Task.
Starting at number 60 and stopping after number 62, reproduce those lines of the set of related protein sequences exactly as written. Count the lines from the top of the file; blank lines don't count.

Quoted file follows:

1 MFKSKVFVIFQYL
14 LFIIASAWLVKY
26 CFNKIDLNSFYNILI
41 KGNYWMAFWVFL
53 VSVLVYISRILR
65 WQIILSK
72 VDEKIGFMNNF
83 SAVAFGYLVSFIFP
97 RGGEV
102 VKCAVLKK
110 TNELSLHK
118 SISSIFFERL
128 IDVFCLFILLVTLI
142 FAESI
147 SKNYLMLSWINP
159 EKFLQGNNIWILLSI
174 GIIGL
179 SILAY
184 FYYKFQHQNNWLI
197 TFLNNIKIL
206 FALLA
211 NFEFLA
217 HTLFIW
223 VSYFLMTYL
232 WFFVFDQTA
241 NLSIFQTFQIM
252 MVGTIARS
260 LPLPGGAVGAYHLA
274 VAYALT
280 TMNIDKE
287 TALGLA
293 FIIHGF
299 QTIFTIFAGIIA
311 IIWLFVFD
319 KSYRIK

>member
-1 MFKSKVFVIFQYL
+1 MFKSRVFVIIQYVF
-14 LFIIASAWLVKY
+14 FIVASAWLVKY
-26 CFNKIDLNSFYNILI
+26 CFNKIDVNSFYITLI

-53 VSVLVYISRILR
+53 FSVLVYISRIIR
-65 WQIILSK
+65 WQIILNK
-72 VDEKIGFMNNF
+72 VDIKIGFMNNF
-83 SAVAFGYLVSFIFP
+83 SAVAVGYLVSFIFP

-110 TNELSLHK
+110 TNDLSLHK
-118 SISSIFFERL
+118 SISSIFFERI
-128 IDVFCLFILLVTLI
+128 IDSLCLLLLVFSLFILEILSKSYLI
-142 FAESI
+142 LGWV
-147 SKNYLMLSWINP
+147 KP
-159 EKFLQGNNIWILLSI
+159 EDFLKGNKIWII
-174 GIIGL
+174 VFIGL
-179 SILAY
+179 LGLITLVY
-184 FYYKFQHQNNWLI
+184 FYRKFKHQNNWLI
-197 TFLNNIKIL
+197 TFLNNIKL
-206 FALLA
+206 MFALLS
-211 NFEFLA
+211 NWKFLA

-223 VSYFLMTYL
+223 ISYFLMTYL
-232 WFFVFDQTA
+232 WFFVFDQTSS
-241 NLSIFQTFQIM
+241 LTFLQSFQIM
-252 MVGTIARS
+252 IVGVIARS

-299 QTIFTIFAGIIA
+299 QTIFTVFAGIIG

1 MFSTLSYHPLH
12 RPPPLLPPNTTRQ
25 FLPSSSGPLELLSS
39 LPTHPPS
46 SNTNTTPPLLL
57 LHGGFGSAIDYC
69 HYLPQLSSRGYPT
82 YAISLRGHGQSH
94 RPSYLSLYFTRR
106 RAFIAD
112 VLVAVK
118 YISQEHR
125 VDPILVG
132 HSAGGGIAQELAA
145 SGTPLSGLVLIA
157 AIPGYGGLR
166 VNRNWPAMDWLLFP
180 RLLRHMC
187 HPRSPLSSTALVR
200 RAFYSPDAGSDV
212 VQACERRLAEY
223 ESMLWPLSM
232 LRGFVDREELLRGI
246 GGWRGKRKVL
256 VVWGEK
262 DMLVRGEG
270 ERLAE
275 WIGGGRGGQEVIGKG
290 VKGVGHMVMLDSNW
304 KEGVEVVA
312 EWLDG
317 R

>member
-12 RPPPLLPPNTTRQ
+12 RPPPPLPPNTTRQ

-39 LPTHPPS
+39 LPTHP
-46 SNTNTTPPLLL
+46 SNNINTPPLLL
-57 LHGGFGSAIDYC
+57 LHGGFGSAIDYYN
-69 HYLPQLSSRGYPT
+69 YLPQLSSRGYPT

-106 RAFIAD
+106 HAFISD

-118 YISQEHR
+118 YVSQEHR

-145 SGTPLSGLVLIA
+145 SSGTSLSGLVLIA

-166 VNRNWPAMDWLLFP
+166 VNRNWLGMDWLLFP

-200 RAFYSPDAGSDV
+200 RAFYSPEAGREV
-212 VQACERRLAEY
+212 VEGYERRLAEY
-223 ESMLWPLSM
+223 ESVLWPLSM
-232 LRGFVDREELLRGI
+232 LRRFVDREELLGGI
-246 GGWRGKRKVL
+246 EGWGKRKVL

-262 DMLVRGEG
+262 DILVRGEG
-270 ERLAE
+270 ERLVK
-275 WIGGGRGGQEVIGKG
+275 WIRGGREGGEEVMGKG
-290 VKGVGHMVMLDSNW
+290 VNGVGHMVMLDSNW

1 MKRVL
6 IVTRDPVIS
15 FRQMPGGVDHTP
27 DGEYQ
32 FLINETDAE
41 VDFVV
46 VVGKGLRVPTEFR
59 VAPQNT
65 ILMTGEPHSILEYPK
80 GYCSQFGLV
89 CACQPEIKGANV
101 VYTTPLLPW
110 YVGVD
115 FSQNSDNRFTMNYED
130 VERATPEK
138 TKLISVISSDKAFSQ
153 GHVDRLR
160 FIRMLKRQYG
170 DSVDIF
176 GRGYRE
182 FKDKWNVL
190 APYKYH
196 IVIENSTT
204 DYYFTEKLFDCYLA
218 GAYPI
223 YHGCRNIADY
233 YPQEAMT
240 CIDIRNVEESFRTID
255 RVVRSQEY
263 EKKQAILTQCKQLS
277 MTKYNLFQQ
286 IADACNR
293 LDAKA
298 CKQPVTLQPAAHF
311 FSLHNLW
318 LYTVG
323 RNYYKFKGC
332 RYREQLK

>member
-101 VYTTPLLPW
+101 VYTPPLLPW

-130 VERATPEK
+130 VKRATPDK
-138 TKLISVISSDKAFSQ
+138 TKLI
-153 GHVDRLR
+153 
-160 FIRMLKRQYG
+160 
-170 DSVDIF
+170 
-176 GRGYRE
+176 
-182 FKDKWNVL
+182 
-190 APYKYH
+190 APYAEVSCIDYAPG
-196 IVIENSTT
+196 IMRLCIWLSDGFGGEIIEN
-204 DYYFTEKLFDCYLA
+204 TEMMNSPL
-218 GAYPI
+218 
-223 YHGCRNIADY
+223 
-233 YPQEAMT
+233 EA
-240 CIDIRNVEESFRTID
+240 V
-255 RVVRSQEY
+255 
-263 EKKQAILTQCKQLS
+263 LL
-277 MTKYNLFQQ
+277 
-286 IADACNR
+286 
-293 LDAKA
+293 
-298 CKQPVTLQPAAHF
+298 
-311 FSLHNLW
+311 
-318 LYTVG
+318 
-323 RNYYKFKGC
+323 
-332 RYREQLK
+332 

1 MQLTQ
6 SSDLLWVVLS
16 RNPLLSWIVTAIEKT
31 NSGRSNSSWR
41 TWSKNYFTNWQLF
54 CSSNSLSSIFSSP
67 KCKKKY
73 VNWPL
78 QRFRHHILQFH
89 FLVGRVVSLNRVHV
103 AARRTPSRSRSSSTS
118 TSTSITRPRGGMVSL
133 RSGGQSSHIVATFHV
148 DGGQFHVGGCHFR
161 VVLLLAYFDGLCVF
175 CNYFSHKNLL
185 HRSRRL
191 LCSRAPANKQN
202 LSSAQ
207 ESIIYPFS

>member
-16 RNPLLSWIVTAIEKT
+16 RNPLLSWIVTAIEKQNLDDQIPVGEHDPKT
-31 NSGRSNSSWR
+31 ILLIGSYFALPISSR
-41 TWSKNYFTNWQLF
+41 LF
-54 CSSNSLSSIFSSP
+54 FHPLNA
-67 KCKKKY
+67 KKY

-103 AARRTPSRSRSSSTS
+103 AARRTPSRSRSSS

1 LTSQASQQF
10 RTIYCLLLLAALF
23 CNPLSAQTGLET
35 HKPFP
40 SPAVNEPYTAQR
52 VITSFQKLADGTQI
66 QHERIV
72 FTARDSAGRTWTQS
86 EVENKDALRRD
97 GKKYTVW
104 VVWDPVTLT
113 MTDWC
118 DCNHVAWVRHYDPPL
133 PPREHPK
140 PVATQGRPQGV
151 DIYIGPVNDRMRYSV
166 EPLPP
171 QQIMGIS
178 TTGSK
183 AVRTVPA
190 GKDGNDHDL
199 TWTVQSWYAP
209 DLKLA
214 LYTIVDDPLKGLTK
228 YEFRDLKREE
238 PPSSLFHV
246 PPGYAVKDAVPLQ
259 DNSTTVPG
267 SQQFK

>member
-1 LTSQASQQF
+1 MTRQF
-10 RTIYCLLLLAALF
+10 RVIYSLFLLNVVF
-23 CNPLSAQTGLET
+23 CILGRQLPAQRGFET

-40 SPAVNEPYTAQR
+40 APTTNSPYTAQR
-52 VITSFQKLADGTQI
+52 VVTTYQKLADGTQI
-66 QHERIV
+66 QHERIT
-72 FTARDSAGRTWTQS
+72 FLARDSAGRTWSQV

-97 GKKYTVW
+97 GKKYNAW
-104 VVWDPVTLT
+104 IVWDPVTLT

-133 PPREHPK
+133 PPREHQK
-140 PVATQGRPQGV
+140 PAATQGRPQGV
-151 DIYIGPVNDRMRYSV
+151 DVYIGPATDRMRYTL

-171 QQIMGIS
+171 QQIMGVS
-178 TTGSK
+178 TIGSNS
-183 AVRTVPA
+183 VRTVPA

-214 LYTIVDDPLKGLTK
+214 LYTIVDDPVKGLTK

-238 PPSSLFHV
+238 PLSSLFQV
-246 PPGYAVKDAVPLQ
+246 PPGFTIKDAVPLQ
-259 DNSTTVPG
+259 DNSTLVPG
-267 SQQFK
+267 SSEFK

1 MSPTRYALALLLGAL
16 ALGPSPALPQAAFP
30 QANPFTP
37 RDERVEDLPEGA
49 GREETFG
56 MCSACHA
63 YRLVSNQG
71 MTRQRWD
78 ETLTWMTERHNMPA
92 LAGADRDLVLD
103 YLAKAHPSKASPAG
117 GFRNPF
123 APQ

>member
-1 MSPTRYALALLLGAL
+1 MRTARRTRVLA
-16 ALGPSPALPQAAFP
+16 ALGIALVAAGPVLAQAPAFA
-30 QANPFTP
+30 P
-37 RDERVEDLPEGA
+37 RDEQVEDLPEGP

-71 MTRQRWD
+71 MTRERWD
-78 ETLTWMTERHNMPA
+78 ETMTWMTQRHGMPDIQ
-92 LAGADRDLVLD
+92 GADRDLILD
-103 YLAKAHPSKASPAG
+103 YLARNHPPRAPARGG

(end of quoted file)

+147 KP
-159 EKFLQGNNIWILLSI
+159 EDFLKGNKIWII